Instead, the two autocracies’ belligerence has only expanded. In 2014, Russia invaded, occupied, and annexed parts of Ukraine, initiating a long war it has now expanded. The following year, Russian troops propped up the murderous dictatorship of Syrian leader Bashar al-Assad, and soon thereafter, Putin sent his private mercenary army, the Wagner Group, into Libya. In 2016, Russia interfered in elections in Europe and the United States, exploiting domestic political divisions to sow discord and mistrust in the democratic process. Not to be outdone, the Chinese Communist Party (CCP) launched a genocide of its own citizens, imprisoned 1.8 million Uyghurs and other ethnic minorities in concentration camps and forcing them to undergo compulsory sterilization, forced labor, medical experiments, mass rape, torture, renunciation of their religious beliefs in favor of the Communist Party, cutting and selling of their hair, and organ harvesting. In 2020, Beijing cracked down in Hong Kong in direct contravention of the “one country, two systems” policy it had committed to by international treaty. Chinese soldiers also attacked Indian troops across their disputed border, initiating skirmishes leading to several dozen deaths. As if that was not enough, Beijing’s deceit, dishonesty, and dissimulation about the nature and origin of COVID-19 helped transform a local and possibly containable outbreak into a horrific global pandemic that has cost more than 15 million lives so far.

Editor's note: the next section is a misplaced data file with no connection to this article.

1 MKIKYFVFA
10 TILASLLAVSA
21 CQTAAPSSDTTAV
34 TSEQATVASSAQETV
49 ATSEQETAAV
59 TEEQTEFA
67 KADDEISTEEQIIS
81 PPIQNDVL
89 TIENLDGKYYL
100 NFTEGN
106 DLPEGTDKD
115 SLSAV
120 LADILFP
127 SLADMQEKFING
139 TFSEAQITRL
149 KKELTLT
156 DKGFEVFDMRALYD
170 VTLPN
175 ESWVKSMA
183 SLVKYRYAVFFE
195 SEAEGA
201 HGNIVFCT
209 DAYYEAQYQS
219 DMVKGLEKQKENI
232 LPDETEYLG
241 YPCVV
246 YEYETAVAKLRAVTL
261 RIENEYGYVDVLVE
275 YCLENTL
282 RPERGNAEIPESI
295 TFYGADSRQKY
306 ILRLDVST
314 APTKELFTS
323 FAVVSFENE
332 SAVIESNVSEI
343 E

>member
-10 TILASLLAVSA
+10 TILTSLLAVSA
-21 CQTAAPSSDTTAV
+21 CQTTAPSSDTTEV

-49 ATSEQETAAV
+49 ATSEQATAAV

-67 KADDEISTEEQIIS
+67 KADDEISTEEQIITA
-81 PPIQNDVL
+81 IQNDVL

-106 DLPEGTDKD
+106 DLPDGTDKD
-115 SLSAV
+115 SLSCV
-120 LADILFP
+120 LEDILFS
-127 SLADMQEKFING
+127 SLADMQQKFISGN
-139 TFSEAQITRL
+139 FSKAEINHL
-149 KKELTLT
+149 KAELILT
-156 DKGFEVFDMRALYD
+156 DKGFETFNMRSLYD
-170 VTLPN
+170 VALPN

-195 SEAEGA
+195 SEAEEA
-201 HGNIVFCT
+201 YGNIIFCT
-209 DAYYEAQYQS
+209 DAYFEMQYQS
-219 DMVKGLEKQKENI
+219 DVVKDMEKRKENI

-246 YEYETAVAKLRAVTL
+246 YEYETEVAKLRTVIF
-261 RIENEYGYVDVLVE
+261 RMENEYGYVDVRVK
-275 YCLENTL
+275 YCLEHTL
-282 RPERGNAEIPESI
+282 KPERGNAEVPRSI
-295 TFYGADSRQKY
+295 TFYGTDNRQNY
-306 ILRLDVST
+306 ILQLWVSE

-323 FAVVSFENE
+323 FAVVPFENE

Russia and China were emboldened, in part, because the United States undertook the greatest drawdown of military power since the collapse of the British empire. In 1990, the U.S. military had about 266,000 service members stationed in Europe; by the end of 2021, it was only about 65,000 service members. In 1989, the U.S. Army had 5,000 tanks permanently stationed in West Germany alone; by 2014, there were zero on the entire continent. In 1990, the United States had 5,000 nuclear bombs forward deployed in Western Europe; today, it has around 150 nuclear bombs. Until the 2014 start of Russia’s war in Ukraine and despite NATO enlargement, not a single U.S. service member was permanently stationed farther east than during the Cold War. In Asia, where the Chinese People’s Liberation Army has more than 2 million ground force personnel and the Chinese navy is now the largest in the world, the United States’ active-duty Army has been cut by one-third since 1990. The U.S. Navy has 40 percent fewer sailors in Asia and will soon have only half the number of active warships it had stationed there in 1990. In 2019, China conducted more ballistic missile tests than the rest of the world combined. Recent reports show that China is expected to quadruple the size of its nuclear arsenal by decade’s end.